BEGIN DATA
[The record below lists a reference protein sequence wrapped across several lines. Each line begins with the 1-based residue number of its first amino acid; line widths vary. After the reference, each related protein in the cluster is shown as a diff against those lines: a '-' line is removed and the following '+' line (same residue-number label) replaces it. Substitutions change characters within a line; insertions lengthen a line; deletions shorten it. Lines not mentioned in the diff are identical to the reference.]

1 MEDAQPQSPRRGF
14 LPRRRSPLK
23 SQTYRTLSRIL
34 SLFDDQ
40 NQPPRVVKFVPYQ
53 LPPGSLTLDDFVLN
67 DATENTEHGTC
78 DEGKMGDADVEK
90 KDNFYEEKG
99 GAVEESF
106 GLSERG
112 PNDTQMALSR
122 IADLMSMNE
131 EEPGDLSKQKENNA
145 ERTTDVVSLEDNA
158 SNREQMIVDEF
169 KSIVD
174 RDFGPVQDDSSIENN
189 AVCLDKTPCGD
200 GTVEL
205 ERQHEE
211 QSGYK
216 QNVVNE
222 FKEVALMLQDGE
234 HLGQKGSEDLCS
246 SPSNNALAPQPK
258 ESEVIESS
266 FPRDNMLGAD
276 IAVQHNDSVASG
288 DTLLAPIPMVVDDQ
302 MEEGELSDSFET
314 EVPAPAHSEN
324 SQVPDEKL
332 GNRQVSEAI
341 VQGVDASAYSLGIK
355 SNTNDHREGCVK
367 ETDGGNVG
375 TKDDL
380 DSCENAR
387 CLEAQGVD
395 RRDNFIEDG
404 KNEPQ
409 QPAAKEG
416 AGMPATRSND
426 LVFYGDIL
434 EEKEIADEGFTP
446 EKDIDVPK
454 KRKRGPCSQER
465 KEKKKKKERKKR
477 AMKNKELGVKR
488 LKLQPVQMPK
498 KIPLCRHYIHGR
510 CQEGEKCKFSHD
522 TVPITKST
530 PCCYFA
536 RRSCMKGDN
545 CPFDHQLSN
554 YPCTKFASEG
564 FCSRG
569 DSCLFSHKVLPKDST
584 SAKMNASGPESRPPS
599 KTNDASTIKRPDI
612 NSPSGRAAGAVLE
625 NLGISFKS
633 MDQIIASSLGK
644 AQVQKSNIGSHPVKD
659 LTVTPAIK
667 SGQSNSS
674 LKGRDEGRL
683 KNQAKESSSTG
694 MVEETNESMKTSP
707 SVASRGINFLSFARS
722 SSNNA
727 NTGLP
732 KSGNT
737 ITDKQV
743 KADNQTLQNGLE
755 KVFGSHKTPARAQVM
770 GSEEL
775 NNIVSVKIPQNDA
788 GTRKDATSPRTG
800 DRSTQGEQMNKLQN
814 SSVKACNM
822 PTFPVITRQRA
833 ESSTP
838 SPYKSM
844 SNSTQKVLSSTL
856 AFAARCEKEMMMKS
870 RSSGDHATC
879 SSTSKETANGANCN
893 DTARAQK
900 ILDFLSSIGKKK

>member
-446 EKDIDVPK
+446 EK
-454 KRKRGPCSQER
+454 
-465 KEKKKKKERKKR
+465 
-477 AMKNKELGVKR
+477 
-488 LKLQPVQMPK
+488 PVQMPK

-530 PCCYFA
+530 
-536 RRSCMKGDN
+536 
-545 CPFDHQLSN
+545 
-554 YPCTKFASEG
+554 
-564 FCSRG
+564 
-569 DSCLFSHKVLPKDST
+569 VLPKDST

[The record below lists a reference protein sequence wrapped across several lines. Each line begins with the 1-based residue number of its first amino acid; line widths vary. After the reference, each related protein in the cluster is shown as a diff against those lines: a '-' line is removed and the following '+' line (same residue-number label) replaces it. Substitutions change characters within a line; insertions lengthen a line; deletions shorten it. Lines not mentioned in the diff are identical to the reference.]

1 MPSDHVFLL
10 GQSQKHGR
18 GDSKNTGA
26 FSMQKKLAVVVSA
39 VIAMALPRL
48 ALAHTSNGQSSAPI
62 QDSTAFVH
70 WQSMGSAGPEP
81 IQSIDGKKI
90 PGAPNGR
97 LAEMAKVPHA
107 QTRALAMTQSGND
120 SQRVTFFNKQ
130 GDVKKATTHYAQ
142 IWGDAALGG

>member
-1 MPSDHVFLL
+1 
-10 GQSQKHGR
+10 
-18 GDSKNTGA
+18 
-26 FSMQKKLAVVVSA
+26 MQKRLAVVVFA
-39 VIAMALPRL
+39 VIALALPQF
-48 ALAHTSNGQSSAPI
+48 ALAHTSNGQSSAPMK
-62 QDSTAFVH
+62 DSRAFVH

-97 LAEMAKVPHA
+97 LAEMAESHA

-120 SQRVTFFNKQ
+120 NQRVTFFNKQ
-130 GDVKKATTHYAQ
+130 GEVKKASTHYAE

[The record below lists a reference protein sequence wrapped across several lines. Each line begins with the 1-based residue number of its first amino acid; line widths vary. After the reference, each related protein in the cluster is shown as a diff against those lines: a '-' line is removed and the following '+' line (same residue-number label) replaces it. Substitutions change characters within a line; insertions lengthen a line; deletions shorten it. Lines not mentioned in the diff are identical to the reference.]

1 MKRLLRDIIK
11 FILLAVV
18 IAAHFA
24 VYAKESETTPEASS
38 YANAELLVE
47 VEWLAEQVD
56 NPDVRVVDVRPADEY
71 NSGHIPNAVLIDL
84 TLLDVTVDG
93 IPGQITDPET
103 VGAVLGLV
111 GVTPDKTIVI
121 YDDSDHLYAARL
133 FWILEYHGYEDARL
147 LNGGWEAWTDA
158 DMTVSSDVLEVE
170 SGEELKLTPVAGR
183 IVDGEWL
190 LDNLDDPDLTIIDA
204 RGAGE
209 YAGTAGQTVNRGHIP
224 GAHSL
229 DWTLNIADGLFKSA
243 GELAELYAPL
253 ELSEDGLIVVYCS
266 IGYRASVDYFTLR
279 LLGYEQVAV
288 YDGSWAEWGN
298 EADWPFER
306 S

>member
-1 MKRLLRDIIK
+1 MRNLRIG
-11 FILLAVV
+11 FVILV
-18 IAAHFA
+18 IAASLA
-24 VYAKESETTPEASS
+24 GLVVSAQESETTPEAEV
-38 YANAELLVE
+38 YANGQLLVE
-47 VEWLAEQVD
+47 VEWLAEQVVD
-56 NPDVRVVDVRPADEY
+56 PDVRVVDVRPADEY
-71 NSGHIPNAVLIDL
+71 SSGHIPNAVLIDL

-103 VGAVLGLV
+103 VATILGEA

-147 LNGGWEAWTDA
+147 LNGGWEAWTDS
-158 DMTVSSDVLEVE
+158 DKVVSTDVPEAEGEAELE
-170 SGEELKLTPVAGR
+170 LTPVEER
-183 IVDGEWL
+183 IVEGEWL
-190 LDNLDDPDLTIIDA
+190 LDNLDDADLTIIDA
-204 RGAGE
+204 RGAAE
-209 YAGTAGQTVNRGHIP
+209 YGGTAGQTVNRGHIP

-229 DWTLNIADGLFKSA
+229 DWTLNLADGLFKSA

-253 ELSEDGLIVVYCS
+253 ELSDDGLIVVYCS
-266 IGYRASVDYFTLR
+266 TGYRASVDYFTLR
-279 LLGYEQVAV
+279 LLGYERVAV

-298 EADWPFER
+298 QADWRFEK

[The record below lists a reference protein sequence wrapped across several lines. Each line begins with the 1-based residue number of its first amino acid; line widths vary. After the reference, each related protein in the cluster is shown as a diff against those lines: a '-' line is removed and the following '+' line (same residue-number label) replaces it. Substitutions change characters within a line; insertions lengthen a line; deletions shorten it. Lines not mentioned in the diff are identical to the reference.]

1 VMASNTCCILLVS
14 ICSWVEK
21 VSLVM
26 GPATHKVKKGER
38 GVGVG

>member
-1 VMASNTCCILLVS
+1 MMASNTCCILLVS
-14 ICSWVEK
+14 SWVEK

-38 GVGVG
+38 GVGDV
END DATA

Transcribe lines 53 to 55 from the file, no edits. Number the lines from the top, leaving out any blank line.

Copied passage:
498 KIPLCRHYIHGR
510 CQEGEKCKFSHD
522 TVPITKST